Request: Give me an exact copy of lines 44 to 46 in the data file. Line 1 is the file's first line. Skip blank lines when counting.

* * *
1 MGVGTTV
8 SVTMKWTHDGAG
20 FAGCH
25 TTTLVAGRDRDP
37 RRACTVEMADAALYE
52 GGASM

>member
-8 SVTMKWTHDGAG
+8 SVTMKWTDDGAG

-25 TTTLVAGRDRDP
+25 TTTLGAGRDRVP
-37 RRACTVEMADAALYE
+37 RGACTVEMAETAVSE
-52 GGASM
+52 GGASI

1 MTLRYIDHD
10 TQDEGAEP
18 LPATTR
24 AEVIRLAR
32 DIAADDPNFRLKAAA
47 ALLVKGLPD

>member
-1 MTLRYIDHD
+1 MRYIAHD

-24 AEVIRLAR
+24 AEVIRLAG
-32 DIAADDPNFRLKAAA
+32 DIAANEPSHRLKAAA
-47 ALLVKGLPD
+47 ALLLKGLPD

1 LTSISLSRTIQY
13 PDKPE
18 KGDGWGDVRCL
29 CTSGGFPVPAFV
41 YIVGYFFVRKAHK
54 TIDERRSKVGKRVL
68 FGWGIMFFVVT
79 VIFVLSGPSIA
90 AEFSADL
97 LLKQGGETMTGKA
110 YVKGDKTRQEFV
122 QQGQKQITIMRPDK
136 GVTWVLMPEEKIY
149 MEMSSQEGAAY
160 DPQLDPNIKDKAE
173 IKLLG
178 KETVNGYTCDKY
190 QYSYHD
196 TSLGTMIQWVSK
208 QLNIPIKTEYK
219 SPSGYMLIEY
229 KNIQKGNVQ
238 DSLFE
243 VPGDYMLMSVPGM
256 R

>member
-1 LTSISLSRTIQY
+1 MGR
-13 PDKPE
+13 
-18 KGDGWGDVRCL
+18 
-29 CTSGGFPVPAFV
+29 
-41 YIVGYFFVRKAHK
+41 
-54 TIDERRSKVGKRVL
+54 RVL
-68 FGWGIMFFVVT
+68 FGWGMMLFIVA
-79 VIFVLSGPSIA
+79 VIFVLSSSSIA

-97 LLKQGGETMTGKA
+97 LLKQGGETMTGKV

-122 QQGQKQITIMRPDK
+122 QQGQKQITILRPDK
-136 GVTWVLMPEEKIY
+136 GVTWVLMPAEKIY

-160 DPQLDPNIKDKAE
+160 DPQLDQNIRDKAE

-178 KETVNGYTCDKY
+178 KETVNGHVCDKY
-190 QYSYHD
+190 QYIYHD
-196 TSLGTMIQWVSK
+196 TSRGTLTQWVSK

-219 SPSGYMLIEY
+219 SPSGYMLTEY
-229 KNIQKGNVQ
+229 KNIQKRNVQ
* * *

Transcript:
149 MEMSSQEGAAY
160 DPQLDPNIKDKAE
173 IKLLG